An 'exempted' agreement, which doesn't become law unless approved by both the House and Senate, also has no deadline like a 'non-exempted' agreement of 90 days, where unless blocked during this time period, it automatically becomes law.

One Congressional source told, "This is quite a stretch by the administration, in a sense trying to take away from us the leverage we have in terms of setting the terms of the agreement. As also the ability of reviewing the agreement and determining at any point of time if it needs to be continued or terminated or suspended."

"What the administration is subtly attempting here with this effort to push through a 'non-exempted' agreement is to take away the prerogative of Congress that it has when it approves an 'exempted' agreement," the source complained. "Essentially, they are trying to take away Congressional oversight."

According to the source, 'even 'exempted' agreements, in the best of times, with countries that accept full-scope safeguards, take over a year, so this kind of effort to make us rush through a 'non-exempted' agreement is presumptious to say the least'.

The sources also said that the determinations the administration refers to have to be carried out before the exemption to the AEA can be made, and argued that those mentioned in the administration's proposal have yet to begin.

The determinations by the President are that the following actions have occurred:

  • India has provided the United States and the IAEA with a credible plan to separate civil and military facilities, materials, and programs, and has filed a declaration regarding its civil facilities with the IAEA;
  • An agreement has entered into force between India and the IAEA requiring the application of safeguards in accordance with IAEA practices to India's civil nuclear facilities as declared in paragraph (1) above;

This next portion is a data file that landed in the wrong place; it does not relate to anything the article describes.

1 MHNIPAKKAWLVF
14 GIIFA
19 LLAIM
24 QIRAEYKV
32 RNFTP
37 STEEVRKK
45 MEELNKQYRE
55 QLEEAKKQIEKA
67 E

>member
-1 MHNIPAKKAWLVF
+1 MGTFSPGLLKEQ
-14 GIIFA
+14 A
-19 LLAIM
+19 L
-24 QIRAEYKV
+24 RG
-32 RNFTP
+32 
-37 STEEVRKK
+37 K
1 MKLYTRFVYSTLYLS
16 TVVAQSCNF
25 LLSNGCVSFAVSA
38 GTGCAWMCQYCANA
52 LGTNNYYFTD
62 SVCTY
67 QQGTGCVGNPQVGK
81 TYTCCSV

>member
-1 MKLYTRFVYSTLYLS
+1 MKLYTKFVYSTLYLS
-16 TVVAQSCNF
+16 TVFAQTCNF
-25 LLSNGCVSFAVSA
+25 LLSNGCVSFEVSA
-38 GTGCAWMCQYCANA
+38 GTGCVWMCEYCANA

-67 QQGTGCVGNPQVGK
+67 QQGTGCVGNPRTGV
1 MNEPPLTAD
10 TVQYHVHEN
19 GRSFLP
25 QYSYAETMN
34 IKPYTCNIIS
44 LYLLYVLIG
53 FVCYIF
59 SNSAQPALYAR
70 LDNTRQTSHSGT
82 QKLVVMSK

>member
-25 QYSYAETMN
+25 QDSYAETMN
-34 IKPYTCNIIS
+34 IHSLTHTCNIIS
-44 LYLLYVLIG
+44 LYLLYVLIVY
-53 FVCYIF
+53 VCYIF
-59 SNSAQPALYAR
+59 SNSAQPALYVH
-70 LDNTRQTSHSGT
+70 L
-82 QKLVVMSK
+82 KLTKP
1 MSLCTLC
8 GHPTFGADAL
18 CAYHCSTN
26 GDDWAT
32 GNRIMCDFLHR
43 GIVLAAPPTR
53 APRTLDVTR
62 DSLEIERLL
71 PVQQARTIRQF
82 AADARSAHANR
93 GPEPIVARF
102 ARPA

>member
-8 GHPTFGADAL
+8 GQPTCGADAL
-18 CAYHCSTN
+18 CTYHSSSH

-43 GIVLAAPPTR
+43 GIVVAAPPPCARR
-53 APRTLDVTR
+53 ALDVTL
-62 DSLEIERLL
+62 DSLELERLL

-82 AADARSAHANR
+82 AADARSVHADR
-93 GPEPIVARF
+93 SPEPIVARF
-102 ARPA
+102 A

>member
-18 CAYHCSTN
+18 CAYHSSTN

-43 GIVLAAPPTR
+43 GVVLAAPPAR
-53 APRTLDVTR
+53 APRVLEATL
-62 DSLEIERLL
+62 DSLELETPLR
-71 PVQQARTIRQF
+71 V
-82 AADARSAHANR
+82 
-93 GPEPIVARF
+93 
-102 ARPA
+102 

• India and the IAEA are making satisfactory progress toward implementing an Additional Protocol that would apply to Indias civil nuclear program;
  • India is working with the United States for the conclusion of a multilateral Fissile Material Cutoff Treaty;
  • India is supporting international efforts to prevent the spread of enrichment and reprocessing technology;
  • India is ensuring that the necessary steps are being taken to secure nuclear materials and technology through the application of comprehensive export control legislation and regulations, and through harmonisation and adherence to Missile Technology Control Regime and Nuclear Suppliers Group Guidelines;and
  • Supply to India by the United States under an agreement for cooperation arranged pursuant to Section 123 of the Atomic Energy Act is consistent with US participation in the Nuclear Suppliers Group.

The proposal notes that all of these determinations will in effect, be null and void, 'if the President determines that India has detonated a nuclear explosive device after the date of enactment of this Act'.